Two people were shot and killed in the resulting violence Tuesday and another was wounded.
On Wednesday, police arrested 17-year-old Kyle Rittenhouse in his hometown of Antioch, Illinois ― 20 miles from Kenosha ― and charged him with first-degree murder.
Rittenhouse was among hundreds of people to respond to a call to arms on Facebook where, earlier Tuesday morning, a “Kenosha Guard” page asked members to “take up arms and defend out [sic] City tonight from the evil thugs” who are “Nondoubt [sic] ... currently planning on the next part of the City to burn tonight!”
An associated event page called “Armed Citizens to Protect our Lives and Property” saw more than 300 people RSVP and 2,300 others interested in attending. “[L]aw enforcement is outnumbered and our Mayor has failed,” the event description read. “Take up arms and lets defend our CITY! Meet at civic center at 8PM.”
The invite was also picked up and distributed by the far-right conspiracy website InfoWars.
After the double homicide, Facebook decided the Kenosha Guard page and the event violated community standards and removed them.
But the social media platform had the opportunity to remove the page before the shooting. Two separate Facebook users told The Verge they’d reported the page for inciting violence before the event; in both instances, Facebook moderators determined the pages didn’t violate policies and took no action.
Facebook puts the responsibility on victims to anticipate violence against them, search for it and take extraordinary measures to have it removed.
One user told the tech website she reported a specific comment about putting nails in the tires of protesters’ cars, noting the thread was full of people discussing what weapons to bring. Another reported the event itself. In both cases, the users were told the content didn’t violate Facebook policies.
Facebook did not respond to a request for comment from HuffPost.
Facebook’s inaction in this instance is a result of a broader failure at the company. An independent civil rights audit commissioned by Facebook warned in July that the platform is being “weaponized” by outside actors and that its decision-making process is “too reactive and piecemeal.”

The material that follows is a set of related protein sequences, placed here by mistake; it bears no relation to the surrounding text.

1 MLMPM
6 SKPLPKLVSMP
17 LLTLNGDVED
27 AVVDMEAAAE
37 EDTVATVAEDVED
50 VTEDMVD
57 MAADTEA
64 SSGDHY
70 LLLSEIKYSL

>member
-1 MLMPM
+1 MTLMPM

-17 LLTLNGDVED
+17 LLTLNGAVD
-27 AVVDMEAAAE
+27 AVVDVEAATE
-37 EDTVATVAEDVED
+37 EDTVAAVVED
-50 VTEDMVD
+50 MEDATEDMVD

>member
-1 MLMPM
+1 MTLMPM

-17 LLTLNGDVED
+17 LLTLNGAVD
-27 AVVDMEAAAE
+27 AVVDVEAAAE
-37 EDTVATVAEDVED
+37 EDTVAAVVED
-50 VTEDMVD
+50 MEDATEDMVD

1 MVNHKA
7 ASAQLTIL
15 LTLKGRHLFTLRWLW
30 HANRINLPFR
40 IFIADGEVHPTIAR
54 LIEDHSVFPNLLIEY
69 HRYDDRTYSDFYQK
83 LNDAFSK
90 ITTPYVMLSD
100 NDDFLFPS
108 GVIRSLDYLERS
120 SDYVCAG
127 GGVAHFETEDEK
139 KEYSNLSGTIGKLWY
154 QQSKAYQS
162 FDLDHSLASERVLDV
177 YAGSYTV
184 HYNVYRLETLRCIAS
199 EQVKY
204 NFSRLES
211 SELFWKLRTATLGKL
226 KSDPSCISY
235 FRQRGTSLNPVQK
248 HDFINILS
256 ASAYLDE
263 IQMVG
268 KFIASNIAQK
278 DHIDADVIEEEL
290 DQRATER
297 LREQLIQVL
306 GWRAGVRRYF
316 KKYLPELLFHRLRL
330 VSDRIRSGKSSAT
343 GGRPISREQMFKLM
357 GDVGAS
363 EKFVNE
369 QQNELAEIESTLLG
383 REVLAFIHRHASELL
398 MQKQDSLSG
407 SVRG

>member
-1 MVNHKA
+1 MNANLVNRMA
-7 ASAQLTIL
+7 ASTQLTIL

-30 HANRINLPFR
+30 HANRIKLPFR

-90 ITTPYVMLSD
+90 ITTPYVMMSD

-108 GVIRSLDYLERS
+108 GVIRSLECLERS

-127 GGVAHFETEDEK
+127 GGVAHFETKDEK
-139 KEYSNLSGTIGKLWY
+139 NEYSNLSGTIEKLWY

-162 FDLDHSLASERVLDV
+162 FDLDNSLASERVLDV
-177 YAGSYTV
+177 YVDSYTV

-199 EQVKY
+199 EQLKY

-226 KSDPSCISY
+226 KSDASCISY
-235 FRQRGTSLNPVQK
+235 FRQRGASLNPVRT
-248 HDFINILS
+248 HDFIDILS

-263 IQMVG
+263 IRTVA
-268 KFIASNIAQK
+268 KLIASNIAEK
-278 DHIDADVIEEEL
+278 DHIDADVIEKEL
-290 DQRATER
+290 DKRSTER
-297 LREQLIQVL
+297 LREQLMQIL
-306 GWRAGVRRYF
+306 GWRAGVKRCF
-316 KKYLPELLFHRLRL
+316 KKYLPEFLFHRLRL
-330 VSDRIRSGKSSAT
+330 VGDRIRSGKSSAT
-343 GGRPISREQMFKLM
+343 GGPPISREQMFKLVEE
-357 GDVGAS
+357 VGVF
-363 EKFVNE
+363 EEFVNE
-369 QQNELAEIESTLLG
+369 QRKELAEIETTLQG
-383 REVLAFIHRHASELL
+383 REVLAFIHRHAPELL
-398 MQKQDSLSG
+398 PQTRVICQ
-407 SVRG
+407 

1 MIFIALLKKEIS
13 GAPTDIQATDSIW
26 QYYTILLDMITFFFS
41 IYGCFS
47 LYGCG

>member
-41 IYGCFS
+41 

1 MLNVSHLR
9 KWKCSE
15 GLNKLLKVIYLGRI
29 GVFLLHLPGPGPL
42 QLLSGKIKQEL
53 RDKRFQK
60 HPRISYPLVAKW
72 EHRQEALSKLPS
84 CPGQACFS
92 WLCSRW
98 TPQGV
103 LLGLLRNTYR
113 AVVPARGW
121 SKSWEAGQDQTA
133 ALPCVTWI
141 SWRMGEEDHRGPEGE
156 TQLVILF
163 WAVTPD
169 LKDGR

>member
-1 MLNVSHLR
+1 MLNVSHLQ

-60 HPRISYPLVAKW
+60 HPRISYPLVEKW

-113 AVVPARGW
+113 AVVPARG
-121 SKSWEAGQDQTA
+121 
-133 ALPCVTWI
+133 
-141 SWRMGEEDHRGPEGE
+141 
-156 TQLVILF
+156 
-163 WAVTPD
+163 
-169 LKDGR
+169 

Kenosha is far from an isolated incident. In 2019, a different militia group in Texas used Facebook to organize an armed event at a gathering of Muslims in Houston, plotting violence as they had the year prior before they were outnumbered by counterprotesters.
Facebook reluctantly took the page down after the civil rights organization Muslim Advocates repeatedly highlighted the danger.
“We had to be lucky enough to find the event page, alert Facebook of its presence, watch the media cover it, escalate the matter to senior officials and then still wait 28 hours before they took it down,” Madihha Ahussain, Muslim Advocates’ special counsel for anti-Muslim bigotry, said in an emailed statement.
“That event, that group and that call to arms should never have been on Facebook to begin with, but the company puts the responsibility on victims to anticipate violence against them, search for it and take extraordinary measures to have it removed,” Ahussain said.
In May, a study by the Tech Transparency Project warned that hate groups are “thriving” on Facebook despite the company’s assurances that extremists aren’t allowed on the platform.
Facebook and Instagram finally cracked down on QAnon earlier this month after years of allowing the far-right, increasingly violent conspiracy theory movement to flourish on the platforms ― and therefore also in the real world.
A HuffPost investigation in 2018 found Instagram, in particular, has long been quietly and aggressively expanding QAnon’s reach by algorithmically amplifying its content.
“What happened in Kenosha was preventable but Facebook chose to look the other way yet again,” Ahussain said.
“Facebook has blood on its hands.”
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